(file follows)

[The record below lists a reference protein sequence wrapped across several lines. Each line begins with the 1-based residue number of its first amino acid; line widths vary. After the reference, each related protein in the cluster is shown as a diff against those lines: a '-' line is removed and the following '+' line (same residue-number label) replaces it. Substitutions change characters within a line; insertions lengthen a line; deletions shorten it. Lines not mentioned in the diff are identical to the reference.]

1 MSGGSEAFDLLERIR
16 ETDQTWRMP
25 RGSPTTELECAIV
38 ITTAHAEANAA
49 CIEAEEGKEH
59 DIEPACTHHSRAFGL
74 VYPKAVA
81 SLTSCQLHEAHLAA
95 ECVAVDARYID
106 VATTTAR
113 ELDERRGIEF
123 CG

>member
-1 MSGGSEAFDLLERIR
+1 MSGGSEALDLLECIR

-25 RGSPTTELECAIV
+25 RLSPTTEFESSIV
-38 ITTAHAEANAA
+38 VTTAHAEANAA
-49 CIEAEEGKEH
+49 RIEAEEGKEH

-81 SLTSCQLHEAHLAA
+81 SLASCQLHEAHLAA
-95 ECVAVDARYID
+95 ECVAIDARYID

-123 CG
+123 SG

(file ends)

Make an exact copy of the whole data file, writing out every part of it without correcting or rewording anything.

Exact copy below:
[The record below lists a reference protein sequence wrapped across several lines. Each line begins with the 1-based residue number of its first amino acid; line widths vary. After the reference, each related protein in the cluster is shown as a diff against those lines: a '-' line is removed and the following '+' line (same residue-number label) replaces it. Substitutions change characters within a line; insertions lengthen a line; deletions shorten it. Lines not mentioned in the diff are identical to the reference.]

1 MSGGSEAFDLLERIR
16 ETDQTWRMP
25 RGSPTTELECAIV
38 ITTAHAEANAA
49 CIEAEEGKEH
59 DIEPACTHHSRAFGL
74 VYPKAVA
81 SLTSCQLHEAHLAA
95 ECVAVDARYID
106 VATTTAR
113 ELDERRGIEF
123 CG

>member
-1 MSGGSEAFDLLERIR
+1 MSGGSEALDLLECIR

-25 RGSPTTELECAIV
+25 RLSPTTEFESSIV
-38 ITTAHAEANAA
+38 VTTAHAEANAA
-49 CIEAEEGKEH
+49 RIEAEEGKEH

-81 SLTSCQLHEAHLAA
+81 SLASCQLHEAHLAA
-95 ECVAVDARYID
+95 ECVAIDARYID

-123 CG
+123 SG